There is a wall containing a construction site just up the block from my house. It’s covered with banners that change from time to time, listing the events at the Dalian Development Theatre which happens to lie a bit further up Jinma Lu. Funny building, it’s designed to look like an accordion fan and it stands out against the sky at a point where the road curves off to the right giving you the impression that a giant Geisha has stuck her fan in the earth and walked away.

While the writing is in Chinese and without any English translation I can usually guess what’s on the program. Sometimes there are cartoon characters that advertise a musical aimed at families. Or there might be a Chinese couple drenched in rain depicting some sort of melodrama. But mostly the banners advertise classical music ensembles using those doubly twee photos of the members of a troupe staring longingly into each other’s eyes, autumn foliage in the background. Or maybe a trio posing in an elevator in some Berlin concrete and steel Bauhaus office building looking up the elevator shaft at the photographer who was rappelling down the outside of the building. One time last spring Mozart himself stared down on the people using the wall to get out of the sunshine as they walked down the street.

The shows run on roughly a monthly basis and I’ve been hoping to go to one on the bet that the music would be good and the cultural experience would be outstanding. But I’ve always been out of town or doing something else and so they’ve come and gone and I’ve missed them each time. This week though my friend Kris had been talking about buying tickets for her family in hopes that exposure to some music would whet the musical appetite of her youngster, aiming her in the direction of selecting an instrument. Ever the opportunist, I invited myself along. Tickets were the equivalent of $15 and judging from the available seating that price was not terribly popular with the local classical music aficionados. At the time of the purchase, there was a debate with the ticket agent as to whether twenty tickets had been sold or if twenty were left.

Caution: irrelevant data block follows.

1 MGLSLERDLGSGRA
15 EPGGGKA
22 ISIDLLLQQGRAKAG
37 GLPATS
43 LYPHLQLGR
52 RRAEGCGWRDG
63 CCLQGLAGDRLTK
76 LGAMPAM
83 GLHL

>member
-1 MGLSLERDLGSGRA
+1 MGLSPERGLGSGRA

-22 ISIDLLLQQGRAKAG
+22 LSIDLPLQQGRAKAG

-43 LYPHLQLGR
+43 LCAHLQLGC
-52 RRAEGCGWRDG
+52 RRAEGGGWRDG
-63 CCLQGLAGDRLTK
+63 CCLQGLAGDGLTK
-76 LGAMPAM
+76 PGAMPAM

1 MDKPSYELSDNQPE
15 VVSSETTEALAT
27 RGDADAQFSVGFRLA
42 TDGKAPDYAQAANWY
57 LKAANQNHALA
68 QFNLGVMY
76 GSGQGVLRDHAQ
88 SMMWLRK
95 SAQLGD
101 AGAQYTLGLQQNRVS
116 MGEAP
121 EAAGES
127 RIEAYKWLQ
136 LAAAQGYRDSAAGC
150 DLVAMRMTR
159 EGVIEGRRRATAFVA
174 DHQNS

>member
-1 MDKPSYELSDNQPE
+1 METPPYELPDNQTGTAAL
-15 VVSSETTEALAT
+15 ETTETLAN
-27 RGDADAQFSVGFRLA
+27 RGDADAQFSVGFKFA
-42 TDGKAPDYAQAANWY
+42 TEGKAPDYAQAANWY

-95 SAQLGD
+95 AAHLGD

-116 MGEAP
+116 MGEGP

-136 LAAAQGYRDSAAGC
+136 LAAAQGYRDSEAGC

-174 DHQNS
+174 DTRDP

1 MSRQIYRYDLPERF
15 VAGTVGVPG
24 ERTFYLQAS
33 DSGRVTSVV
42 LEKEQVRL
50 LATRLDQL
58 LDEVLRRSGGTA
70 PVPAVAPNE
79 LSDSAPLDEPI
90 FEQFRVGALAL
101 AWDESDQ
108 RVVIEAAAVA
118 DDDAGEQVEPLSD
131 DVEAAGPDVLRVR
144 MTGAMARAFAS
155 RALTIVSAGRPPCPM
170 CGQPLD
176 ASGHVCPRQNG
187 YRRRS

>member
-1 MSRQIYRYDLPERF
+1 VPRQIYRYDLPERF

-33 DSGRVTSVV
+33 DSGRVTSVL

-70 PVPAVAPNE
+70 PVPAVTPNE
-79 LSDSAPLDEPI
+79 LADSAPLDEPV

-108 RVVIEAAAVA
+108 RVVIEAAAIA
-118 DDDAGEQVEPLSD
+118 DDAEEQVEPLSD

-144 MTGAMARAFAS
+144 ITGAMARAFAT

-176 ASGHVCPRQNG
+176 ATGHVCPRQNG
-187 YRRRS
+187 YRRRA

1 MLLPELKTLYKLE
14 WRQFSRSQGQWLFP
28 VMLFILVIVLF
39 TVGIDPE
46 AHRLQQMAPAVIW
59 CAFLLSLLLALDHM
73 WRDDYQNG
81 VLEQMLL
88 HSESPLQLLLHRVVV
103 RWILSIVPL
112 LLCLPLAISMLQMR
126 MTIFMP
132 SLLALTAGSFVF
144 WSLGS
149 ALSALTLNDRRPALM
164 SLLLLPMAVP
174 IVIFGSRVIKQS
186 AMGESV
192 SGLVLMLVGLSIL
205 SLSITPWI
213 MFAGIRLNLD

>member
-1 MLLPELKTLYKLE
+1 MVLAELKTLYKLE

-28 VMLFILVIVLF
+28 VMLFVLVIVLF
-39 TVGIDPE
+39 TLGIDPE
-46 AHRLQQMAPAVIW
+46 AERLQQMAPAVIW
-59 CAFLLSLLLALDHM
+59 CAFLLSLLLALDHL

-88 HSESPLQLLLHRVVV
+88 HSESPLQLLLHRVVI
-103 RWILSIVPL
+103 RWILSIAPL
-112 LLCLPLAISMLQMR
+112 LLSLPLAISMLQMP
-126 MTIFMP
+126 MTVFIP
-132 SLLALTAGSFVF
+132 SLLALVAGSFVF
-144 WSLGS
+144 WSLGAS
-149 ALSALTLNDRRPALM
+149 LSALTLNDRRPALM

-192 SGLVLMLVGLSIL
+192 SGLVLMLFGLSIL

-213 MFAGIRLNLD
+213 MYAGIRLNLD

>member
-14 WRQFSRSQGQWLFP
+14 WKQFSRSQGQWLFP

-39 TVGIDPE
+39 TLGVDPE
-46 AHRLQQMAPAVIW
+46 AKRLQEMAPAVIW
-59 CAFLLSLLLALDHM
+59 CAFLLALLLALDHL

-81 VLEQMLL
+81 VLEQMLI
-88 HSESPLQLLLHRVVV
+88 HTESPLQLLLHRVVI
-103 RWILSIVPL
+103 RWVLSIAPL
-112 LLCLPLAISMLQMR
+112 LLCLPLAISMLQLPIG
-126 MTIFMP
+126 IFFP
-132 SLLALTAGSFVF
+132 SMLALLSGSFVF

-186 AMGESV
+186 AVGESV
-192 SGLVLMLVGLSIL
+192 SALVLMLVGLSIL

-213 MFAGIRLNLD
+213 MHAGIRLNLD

Being stinking hot here, deciding on what to wear was a challenge but I settled on a nice lightweight pair of slacks, a black tee and black sports coat. In short I looked pretty nice stepping out of the Honda and onto the curb. Of course the stifling heat instantly made me rethink my choices but sometimes sartorial panache simply has to take precedence. We were early so we walked up to the entrance area and waited for the doors to open, spending the last few moments watch some men rollerblading in short track skating style in a tight draft, arms folded behind their backs.

Judging from the crowd the answer to the ticket question was definitely trending in the “twenty sold” direction. In terms of attire I had clearly overdone it as most of the men were wearing shorts and polyester golf shirts; thankfully there not many of them. A man carrying a big plastic bag full of fruit approached one of the guards as the doors were opened and a small “discussion” followed. Apparently he and his family had planned on a picnic in the theatre and he was not happy that the guard was not letting him in with his victuals. A compromise was reached and the fruit was placed in one of the lockers off to one side of the lobby. I’m not sure I’ve ever been in a theatre with gym lockers available, perhaps picnics are often planned here and scotched at the last moment.